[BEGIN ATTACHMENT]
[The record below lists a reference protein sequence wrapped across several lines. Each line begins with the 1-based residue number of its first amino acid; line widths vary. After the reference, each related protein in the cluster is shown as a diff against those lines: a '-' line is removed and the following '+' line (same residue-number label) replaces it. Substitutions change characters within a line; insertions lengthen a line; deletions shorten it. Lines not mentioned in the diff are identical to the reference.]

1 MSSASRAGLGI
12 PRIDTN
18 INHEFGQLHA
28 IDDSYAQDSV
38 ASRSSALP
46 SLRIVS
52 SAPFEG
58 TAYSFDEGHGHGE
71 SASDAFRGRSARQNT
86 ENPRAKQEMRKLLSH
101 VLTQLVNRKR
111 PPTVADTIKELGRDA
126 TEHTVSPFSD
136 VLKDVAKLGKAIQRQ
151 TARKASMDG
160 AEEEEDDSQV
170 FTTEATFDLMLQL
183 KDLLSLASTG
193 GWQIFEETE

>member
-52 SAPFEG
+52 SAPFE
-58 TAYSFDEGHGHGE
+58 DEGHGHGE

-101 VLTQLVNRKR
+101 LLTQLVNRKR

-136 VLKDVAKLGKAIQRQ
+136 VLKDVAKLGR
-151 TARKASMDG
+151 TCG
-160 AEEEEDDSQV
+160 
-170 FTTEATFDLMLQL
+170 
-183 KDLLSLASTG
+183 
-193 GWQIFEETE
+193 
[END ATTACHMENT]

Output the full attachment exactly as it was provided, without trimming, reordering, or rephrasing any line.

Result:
[The record below lists a reference protein sequence wrapped across several lines. Each line begins with the 1-based residue number of its first amino acid; line widths vary. After the reference, each related protein in the cluster is shown as a diff against those lines: a '-' line is removed and the following '+' line (same residue-number label) replaces it. Substitutions change characters within a line; insertions lengthen a line; deletions shorten it. Lines not mentioned in the diff are identical to the reference.]

1 MSSASRAGLGI
12 PRIDTN
18 INHEFGQLHA
28 IDDSYAQDSV
38 ASRSSALP
46 SLRIVS
52 SAPFEG
58 TAYSFDEGHGHGE
71 SASDAFRGRSARQNT
86 ENPRAKQEMRKLLSH
101 VLTQLVNRKR
111 PPTVADTIKELGRDA
126 TEHTVSPFSD
136 VLKDVAKLGKAIQRQ
151 TARKASMDG
160 AEEEEDDSQV
170 FTTEATFDLMLQL
183 KDLLSLASTG
193 GWQIFEETE

>member
-52 SAPFEG
+52 SAPFE
-58 TAYSFDEGHGHGE
+58 DEGHGHGE

-101 VLTQLVNRKR
+101 LLTQLVNRKR

-136 VLKDVAKLGKAIQRQ
+136 VLKDVAKLGR
-151 TARKASMDG
+151 TCG
-160 AEEEEDDSQV
+160 
-170 FTTEATFDLMLQL
+170 
-183 KDLLSLASTG
+183 
-193 GWQIFEETE
+193 